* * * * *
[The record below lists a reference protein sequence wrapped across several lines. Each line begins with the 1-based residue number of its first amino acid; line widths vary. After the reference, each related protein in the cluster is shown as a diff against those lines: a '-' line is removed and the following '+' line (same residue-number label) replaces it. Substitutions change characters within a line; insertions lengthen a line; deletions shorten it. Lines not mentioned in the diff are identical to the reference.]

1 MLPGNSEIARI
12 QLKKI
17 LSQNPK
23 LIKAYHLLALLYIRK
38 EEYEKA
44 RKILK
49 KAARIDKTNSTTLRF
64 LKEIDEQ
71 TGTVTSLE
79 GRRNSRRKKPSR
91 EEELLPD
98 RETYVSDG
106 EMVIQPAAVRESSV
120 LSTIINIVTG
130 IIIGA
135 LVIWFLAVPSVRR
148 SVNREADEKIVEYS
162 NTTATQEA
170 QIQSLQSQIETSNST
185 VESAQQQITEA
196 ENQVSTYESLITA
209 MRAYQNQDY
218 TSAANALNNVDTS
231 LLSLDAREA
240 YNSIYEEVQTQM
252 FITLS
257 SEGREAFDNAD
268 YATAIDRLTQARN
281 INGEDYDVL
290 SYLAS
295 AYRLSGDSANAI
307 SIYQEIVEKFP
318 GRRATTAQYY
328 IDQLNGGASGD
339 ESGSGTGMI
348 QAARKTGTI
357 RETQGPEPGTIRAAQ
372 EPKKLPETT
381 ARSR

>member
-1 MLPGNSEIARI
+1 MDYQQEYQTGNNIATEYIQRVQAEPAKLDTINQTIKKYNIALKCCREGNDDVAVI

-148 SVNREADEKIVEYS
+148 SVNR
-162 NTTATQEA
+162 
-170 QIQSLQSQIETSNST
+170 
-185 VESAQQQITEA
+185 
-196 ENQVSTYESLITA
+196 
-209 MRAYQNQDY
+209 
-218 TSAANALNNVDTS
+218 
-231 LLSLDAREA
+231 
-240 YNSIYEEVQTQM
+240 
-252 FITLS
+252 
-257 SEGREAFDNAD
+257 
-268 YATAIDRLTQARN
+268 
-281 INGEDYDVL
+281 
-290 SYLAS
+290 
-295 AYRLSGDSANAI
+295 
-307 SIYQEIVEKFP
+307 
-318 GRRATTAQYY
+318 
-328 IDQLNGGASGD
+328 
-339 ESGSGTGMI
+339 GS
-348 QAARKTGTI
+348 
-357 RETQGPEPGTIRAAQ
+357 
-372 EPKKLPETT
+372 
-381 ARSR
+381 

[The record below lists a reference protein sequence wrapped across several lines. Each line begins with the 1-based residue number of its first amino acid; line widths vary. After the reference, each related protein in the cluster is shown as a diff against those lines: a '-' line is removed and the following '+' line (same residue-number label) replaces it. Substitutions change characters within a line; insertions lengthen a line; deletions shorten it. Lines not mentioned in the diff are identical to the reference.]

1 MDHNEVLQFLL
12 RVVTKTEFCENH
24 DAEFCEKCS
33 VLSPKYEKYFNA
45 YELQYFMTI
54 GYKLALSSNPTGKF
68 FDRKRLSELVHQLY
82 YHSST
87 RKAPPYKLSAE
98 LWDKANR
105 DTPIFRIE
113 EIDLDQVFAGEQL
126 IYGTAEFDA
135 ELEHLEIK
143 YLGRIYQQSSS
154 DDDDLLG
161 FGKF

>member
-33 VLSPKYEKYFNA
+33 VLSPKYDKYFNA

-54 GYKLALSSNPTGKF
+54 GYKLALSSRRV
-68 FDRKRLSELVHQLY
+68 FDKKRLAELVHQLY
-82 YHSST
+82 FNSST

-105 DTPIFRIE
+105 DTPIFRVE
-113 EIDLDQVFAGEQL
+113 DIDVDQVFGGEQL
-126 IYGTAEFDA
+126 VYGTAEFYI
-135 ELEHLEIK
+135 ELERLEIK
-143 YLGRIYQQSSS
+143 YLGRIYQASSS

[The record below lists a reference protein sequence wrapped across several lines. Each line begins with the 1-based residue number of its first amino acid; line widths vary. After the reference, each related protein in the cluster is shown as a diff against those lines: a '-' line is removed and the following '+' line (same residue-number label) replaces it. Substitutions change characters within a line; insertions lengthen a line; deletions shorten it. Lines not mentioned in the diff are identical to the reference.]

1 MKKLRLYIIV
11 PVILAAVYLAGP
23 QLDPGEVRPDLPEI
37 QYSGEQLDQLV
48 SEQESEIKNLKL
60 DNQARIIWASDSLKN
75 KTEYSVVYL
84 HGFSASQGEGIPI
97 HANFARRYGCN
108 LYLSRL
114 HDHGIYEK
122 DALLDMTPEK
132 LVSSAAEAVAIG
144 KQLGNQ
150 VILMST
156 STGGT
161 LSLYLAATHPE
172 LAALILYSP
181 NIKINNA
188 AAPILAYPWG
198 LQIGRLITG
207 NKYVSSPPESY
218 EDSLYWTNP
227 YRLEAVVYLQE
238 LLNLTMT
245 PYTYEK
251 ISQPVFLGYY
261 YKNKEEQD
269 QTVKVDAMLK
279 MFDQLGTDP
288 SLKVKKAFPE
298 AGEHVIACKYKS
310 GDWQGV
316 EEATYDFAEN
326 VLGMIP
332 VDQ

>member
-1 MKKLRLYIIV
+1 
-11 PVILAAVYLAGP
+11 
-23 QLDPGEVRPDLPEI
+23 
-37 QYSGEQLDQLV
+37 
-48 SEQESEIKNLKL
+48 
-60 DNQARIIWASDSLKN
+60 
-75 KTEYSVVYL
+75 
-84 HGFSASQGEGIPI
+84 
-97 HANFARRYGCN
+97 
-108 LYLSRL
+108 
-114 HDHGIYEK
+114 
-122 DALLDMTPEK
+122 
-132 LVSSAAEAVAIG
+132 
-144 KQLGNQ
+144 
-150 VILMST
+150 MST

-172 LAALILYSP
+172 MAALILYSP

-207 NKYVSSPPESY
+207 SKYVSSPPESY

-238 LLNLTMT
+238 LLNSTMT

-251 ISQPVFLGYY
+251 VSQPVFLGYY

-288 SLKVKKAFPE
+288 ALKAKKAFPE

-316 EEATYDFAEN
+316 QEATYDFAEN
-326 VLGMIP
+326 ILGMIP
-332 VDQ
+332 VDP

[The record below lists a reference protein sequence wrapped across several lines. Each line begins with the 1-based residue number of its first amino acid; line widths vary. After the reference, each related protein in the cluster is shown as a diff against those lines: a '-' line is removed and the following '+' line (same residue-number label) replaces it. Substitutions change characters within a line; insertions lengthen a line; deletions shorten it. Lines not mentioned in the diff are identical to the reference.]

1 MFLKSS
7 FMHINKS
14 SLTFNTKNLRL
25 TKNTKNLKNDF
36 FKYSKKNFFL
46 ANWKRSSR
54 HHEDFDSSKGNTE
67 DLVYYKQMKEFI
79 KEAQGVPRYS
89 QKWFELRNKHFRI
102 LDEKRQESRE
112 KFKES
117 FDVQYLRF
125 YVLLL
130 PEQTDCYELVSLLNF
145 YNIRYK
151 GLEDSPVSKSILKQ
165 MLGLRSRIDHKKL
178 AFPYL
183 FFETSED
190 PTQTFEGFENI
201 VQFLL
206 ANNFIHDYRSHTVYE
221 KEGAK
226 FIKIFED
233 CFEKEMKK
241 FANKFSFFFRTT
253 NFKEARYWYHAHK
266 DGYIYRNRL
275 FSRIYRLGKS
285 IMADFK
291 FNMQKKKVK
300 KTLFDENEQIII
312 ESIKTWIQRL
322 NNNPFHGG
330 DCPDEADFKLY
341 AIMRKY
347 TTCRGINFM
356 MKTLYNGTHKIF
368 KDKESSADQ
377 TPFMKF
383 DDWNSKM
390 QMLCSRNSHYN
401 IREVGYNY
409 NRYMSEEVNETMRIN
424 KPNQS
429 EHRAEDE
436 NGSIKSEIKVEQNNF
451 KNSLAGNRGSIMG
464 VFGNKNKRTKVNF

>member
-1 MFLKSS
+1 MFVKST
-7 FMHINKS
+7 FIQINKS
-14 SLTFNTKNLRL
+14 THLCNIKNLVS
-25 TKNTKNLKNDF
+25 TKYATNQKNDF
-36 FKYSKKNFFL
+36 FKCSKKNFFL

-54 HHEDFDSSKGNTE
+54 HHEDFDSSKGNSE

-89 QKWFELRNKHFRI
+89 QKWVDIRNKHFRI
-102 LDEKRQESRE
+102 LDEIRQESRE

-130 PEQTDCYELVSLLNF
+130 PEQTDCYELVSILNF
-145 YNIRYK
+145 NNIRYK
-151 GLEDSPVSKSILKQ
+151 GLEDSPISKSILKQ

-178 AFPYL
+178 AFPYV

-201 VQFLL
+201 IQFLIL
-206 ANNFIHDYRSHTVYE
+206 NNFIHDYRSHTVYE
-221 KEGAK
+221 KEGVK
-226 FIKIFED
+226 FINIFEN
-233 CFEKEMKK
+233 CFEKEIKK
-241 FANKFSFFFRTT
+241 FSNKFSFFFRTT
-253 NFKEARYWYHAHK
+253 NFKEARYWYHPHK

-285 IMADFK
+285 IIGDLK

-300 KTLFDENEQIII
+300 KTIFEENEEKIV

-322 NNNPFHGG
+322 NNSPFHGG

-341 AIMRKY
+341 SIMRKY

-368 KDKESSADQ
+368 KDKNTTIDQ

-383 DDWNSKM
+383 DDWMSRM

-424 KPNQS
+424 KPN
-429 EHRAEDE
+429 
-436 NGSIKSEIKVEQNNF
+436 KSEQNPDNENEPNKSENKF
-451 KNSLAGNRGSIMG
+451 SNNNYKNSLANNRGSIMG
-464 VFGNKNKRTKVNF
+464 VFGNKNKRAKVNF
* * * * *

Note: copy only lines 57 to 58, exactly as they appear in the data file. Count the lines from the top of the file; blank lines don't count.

+218 
-231 LLSLDAREA